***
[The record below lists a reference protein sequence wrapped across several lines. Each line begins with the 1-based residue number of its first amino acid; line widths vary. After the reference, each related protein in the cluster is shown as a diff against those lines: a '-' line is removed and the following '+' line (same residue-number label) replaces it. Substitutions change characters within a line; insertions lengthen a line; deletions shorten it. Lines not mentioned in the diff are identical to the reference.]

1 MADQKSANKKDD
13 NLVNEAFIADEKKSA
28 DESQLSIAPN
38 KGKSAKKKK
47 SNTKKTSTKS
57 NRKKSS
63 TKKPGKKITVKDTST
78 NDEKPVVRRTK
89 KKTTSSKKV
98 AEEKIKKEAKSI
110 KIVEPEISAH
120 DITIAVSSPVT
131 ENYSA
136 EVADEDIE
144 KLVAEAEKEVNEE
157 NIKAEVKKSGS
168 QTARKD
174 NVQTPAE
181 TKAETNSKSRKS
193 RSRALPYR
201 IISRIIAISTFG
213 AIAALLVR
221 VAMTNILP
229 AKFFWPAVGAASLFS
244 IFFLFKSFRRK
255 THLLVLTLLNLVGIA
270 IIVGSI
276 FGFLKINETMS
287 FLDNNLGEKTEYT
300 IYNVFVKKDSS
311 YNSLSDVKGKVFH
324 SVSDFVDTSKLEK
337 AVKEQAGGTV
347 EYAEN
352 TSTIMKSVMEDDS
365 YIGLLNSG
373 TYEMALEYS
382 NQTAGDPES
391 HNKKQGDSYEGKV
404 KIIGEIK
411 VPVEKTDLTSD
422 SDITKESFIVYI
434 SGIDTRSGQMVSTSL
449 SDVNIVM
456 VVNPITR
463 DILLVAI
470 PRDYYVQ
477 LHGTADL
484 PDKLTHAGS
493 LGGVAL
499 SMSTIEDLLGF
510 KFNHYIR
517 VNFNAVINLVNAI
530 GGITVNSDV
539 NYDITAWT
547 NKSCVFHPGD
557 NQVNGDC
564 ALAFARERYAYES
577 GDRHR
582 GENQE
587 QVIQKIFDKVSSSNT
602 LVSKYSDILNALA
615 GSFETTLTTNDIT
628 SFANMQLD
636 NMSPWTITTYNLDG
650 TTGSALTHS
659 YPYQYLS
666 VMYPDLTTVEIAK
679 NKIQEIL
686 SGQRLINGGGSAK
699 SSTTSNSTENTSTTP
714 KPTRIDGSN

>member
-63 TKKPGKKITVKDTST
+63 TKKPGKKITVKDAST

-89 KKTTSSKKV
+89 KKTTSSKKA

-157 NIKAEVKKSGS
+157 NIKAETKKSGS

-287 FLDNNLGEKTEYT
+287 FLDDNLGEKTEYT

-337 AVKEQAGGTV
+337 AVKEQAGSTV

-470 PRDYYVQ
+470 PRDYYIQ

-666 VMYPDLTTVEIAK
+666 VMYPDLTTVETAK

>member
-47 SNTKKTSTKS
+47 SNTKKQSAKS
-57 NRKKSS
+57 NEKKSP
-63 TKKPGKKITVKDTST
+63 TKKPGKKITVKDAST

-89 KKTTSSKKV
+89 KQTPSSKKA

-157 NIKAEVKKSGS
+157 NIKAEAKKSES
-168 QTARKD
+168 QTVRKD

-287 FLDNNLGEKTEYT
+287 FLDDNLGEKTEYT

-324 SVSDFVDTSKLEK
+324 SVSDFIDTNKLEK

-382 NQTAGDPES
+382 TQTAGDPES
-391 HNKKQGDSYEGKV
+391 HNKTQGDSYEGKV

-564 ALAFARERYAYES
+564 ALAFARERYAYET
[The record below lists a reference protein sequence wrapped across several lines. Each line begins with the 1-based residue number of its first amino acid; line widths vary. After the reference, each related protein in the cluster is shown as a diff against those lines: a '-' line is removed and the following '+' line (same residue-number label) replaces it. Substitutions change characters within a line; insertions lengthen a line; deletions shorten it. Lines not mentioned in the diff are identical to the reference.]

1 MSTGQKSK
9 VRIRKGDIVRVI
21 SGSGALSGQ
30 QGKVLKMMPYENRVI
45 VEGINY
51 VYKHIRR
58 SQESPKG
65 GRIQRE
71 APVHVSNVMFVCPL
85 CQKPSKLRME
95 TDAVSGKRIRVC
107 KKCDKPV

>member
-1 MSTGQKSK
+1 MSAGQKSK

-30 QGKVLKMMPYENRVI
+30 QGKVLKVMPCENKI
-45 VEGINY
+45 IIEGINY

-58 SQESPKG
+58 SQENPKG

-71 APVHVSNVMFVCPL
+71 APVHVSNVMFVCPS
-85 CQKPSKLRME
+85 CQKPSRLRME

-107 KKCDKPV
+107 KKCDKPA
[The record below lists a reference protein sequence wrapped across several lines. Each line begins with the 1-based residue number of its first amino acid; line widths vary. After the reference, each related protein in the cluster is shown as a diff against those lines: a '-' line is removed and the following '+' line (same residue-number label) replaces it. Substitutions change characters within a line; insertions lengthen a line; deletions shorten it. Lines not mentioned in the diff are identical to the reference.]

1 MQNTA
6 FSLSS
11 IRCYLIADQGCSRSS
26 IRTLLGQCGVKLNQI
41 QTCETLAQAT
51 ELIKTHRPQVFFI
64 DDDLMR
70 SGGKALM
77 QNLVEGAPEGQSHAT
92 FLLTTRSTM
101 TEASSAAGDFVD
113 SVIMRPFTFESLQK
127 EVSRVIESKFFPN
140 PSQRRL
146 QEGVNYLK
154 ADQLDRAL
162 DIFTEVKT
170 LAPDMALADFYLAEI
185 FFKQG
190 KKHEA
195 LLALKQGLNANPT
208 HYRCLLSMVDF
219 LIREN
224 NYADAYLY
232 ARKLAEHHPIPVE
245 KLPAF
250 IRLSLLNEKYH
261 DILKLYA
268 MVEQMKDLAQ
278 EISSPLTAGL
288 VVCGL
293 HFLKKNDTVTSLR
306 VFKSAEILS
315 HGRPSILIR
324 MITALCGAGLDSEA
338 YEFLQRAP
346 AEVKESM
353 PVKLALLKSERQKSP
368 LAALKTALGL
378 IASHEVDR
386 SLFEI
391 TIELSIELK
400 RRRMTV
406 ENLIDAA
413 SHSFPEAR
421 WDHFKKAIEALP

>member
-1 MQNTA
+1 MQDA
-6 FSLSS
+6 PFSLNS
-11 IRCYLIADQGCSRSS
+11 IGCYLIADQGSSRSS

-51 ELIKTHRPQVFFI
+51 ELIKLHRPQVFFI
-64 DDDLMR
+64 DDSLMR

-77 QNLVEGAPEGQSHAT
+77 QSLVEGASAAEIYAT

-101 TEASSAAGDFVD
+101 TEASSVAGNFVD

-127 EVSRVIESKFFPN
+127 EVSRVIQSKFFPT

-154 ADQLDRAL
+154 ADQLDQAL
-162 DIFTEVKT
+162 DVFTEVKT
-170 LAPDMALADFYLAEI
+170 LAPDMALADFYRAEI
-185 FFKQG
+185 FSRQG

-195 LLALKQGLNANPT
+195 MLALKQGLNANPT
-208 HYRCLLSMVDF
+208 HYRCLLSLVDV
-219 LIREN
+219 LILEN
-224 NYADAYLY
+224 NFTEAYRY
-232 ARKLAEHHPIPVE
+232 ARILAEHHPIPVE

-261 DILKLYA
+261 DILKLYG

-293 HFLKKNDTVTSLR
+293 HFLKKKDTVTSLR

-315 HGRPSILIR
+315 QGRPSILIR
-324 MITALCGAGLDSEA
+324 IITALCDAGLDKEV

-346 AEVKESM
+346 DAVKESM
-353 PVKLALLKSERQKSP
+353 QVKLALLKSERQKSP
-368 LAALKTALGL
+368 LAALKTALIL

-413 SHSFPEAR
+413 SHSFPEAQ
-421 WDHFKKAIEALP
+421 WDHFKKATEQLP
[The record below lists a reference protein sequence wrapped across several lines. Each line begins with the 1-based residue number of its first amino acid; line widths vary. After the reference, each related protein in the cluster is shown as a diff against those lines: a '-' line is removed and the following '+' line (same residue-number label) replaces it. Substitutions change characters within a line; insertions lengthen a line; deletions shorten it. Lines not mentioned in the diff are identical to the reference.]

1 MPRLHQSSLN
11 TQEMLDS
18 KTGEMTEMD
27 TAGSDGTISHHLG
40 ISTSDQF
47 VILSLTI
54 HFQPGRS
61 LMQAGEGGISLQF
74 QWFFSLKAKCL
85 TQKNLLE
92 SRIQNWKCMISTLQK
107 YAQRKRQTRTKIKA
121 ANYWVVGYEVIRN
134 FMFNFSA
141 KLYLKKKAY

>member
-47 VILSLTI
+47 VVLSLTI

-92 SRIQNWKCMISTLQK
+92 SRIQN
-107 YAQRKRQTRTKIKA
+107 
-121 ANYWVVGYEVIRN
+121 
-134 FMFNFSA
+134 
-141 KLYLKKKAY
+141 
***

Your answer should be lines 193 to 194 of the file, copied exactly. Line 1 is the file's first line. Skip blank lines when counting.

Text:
+11 IGCYLIADQGSSRSS

-51 ELIKTHRPQVFFI